Homeless and at Home in America

978-1-58731-360-8
Cloth $27
248 pages, 6” x 9”, introduction, index

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Homeless and at Home in America

Evidence for the Dignity of the Human Soul in Our Time and Place

Lawler, Peter Augustine

Here is a broad and deep exploration of the many ways that today’s Americans are the most and least homeless of the people of the contemporary West. Contemporary Europeans may largely be in the thrall of a postpolitical, postreligious, and postfamilial fantasy, or so alienated that they no longer recognize their alienation. But we Americans are relatively at home with our homelessness, and so comparatively capable of experiencing ourselves not primarily as rootless individuals but as at home as family members, citizens, and creatures still capable of exercising truthfully our familial, political, and religious responsibilities. But the moral and religious practice of Americans is progressively more endangered by their individualistic theory, and even pious, evangelical Americans have trouble explaining themselves to themselves, much less to their fellow citizens. Our democratic concern with the genuine significance of particular individuals – and so with genuinely liberal education – is threatened by the self-denial that produces the theory that human morality can be captured by the theory of selfinterest rightly understood, and even more so by theories that deny the very existence of the self with interests.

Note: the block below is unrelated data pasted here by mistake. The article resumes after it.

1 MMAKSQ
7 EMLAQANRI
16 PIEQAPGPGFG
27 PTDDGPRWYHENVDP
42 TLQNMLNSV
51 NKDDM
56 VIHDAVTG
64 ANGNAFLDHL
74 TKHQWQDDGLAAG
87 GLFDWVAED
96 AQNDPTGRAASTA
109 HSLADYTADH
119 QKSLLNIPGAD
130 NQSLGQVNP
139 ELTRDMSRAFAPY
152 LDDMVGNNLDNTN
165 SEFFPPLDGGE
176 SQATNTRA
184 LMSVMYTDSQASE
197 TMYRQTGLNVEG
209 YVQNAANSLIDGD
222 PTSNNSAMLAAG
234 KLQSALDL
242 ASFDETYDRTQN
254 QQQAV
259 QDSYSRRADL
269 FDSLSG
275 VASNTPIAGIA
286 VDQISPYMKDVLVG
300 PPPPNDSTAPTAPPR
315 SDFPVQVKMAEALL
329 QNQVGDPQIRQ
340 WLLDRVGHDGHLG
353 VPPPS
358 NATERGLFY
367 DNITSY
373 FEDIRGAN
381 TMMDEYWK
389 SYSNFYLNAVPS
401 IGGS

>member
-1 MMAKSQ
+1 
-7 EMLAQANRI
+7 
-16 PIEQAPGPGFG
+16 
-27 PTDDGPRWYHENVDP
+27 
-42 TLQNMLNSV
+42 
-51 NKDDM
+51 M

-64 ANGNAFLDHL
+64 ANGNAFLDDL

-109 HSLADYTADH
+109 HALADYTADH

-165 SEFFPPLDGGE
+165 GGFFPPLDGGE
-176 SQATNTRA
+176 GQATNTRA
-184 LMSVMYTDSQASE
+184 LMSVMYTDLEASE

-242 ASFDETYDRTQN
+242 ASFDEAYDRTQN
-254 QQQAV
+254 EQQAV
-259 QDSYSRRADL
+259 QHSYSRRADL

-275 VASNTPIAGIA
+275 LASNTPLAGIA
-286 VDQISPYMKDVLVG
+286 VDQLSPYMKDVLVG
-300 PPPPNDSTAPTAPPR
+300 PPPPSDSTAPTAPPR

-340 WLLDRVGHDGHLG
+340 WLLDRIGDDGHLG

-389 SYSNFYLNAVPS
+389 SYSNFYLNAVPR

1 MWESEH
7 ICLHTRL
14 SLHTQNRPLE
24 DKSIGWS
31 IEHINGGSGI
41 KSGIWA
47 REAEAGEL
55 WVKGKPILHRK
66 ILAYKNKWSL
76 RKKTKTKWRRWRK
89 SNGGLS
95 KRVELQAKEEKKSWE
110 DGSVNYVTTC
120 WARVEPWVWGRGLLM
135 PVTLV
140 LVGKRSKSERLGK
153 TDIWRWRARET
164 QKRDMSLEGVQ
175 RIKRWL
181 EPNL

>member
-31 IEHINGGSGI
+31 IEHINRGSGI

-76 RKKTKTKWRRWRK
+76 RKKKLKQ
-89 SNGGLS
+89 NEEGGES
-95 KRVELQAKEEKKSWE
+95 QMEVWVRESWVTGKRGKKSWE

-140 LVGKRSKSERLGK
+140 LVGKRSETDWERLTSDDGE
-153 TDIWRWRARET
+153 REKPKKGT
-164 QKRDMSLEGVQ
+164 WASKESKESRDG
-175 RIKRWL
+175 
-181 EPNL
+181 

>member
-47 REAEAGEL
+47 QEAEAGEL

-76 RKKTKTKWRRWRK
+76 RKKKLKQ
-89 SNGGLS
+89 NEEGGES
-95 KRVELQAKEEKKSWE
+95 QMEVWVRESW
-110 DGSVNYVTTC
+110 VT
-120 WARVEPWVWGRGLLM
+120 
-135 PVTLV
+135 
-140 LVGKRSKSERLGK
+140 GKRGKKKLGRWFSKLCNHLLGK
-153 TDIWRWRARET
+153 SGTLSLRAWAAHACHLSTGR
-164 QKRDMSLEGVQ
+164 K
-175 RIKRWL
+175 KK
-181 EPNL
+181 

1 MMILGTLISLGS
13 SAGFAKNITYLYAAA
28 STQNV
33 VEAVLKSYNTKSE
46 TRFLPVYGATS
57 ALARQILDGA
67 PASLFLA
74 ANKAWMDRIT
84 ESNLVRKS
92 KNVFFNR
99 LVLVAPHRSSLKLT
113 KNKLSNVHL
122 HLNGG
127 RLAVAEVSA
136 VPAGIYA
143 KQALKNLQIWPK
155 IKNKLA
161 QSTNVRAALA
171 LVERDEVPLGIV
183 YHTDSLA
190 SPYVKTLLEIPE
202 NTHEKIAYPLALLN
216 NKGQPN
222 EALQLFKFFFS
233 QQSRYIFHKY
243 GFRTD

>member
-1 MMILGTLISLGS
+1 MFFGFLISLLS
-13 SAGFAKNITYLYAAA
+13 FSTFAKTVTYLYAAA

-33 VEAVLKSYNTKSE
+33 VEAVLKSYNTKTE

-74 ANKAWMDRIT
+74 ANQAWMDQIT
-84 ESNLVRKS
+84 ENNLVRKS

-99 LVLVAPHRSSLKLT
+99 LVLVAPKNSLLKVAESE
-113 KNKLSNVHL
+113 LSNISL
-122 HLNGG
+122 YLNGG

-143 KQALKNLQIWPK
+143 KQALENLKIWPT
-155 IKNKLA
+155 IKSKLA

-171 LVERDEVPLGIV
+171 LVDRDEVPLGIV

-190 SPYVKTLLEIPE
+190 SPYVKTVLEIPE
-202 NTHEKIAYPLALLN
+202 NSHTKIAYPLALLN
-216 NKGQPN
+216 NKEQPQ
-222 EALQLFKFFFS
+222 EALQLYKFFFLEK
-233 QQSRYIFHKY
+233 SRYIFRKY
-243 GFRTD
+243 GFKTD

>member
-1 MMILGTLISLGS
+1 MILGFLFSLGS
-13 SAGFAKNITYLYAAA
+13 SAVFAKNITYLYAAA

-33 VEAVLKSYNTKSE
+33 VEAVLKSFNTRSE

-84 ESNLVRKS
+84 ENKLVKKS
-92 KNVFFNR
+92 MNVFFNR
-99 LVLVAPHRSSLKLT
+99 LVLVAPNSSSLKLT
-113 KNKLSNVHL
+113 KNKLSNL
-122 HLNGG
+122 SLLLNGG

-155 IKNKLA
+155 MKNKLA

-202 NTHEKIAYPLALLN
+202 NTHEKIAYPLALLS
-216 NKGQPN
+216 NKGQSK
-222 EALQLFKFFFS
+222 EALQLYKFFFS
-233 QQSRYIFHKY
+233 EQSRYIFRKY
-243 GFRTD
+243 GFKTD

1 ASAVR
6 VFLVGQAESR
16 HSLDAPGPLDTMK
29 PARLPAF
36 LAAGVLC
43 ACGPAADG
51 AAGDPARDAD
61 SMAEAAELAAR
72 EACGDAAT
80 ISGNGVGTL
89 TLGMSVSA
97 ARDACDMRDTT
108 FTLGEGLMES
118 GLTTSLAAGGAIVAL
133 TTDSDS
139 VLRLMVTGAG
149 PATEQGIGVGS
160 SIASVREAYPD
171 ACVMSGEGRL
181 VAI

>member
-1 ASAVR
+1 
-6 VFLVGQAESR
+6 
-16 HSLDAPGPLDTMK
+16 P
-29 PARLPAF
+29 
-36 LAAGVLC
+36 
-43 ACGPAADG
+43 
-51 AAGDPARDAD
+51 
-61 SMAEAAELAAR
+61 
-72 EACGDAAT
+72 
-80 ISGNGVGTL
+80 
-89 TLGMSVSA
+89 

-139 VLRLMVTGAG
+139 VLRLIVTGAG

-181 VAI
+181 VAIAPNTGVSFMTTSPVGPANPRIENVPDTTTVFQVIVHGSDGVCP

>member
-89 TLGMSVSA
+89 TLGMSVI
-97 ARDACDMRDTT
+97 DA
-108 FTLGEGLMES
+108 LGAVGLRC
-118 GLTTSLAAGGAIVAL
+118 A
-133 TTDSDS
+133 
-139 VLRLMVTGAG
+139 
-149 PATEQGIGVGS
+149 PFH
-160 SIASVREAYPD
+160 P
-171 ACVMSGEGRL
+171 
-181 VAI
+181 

Lawler takes on contemporary critics such as David Brooks, Tom Wolfe, Harvey Mansfield, Carey McWilliams, and Bernard-Henri Levy, contentious issues such as judicial review, organ markets, evolutionism, and the future of manliness, classic American films such as Casablanca and The Last Days of Disco, and the most profound commentators on our country such as Alexis de Tocqueville and Flannery O’Connor. Throughout, he shows that evolutionism and other forms of impersonal theory don’t even begin to comprehend our continuing concern for our rights, our nobility, and our dignity, not to mention our love of particular persons that point in the direction of love of a personal God. The main purpose of this book is to aid in the recovery of the words that genuinely account for our human experiences and longings.

Peter Augustine Lawler is Dana Professor of Government at Berry College. He is also a member of the President’s Council on Bioethics and editor of the scholarly quarterly Perspectives on Political Science. He is author or editor of twelve books and many scholarly articles. Among his recent books areStuck with Virtue, Aliens in America, and Postmodernism Rightly Understood.